Cabinet approves 2018 state budget

Speaking at the conclusion of the meeting, Hariri told reporters that the 2018 budget "includes numerous reforms and incentives for different sectors" needed to curb the country's LBP 8 trillion deficit.
by Georgi Azar

12 March 2018 | 19:13

Source: by Annahar

  • by Georgi Azar
  • Source: Annahar
  • Last update: 12 March 2018 | 19:13

Prime Minister Saad Hariri during a Cabinet session in Beirut, Monday, March 12, 2018 (NNA Photo)

BEIRUT: Lebanon's Cabinet approved Monday the 2018 state budget in an expediated session ahead of the Paris IV aid conference, referring it to Parliament for ratification.

Speaking at the conclusion of the meeting, Prime Minister Saad Hariri told reporters that the 2018 budget "includes numerous reforms and incentives for different sectors" needed to curb the country's LBP 8 trillion deficit. 

As Lebanon continues to endure power shortages, Hariri vowed to restore the electricity sector by exploring the proposals put forth by President Michel Aoun, highlighting the need to put "political differences aside."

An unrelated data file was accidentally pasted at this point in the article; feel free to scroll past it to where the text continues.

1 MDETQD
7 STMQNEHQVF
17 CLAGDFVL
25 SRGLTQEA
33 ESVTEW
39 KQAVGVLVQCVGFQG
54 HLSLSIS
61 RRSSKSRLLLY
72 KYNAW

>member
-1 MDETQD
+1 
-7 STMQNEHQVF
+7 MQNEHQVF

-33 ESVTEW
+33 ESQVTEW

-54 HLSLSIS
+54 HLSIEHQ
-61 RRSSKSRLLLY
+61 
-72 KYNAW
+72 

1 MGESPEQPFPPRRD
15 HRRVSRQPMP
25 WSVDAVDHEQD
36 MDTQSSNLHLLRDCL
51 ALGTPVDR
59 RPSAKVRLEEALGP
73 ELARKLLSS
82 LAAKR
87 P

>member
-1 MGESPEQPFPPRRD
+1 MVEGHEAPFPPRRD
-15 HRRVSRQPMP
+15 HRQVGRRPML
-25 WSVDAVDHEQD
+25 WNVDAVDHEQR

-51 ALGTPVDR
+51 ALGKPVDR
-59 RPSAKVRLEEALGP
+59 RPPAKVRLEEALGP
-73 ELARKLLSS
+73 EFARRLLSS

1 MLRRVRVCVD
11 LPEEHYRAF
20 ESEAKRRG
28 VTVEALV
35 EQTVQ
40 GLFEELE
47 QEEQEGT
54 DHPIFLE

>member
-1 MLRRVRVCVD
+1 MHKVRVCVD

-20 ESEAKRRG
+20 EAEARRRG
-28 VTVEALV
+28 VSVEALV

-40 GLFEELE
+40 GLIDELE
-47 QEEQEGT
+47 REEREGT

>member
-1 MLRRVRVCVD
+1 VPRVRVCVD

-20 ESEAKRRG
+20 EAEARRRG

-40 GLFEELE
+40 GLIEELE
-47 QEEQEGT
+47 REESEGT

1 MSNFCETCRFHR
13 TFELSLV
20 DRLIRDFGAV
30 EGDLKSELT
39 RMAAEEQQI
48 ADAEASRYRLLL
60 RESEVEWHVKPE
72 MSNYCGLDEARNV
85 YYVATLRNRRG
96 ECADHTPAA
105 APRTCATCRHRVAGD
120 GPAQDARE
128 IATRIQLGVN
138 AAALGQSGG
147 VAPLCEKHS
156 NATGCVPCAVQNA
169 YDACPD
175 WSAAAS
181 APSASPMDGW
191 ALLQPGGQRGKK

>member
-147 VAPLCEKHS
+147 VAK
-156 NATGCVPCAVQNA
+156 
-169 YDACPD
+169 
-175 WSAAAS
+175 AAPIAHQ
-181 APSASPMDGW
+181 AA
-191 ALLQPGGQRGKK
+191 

Ratifying a state budget was seen an essential step as the country gears up to take part in the 'Cedre' conference in Paris next month, aiming to raise over 16 billion dollars for a 12-year investment program. 

A hindrance to that objective is the country's growing deficit, now estimated at 8 trillion Lebanese pounds. Potential donor countries have urged the Lebanese government to introduce reforms to curb the deficit before aid is delivered in the form of long terms loans.

Finance minister Hassan Ali Khalil maintained that the 2018 budget includes cuts that would decrease the deficit by LBP 220 billion compared to 2017, adding that no new taxes would be introduced. 

Khalil also expressed hope in achieving "two percent growth within the next year," describing the Cabinet's success in passing the 2018 budget as a step in the right direction. 

Lebanon's economic struggles have hit an all-time high, becoming the world's third most-indebted country as the government revenue fails to keep pace with spending. 

Yet Hariri maintained that the upcoming donor conference in Paris would ease this brunt, casting aside the notion "that Lebanon is set to become the next Greece." 

"This budget and the reforms we hope to implement will veer the country away from a similar crisis," he said. 

While in Paris, Lebanese officials will seek to secure financing for investment programs in the transport, water, sanitation, electricity and telecommunications sectors, as well as the country's industrial and tourism sectors.  

Although the 16 billion dollars they hope to raise are essentially an extra layer of debt, Hariri maintained that the interest of 1.5 percent will be spread over the next 25 to 30 years, thus enabling Lebanon to "reinvigorate its economy by hiring more individuals and increase its GDP."


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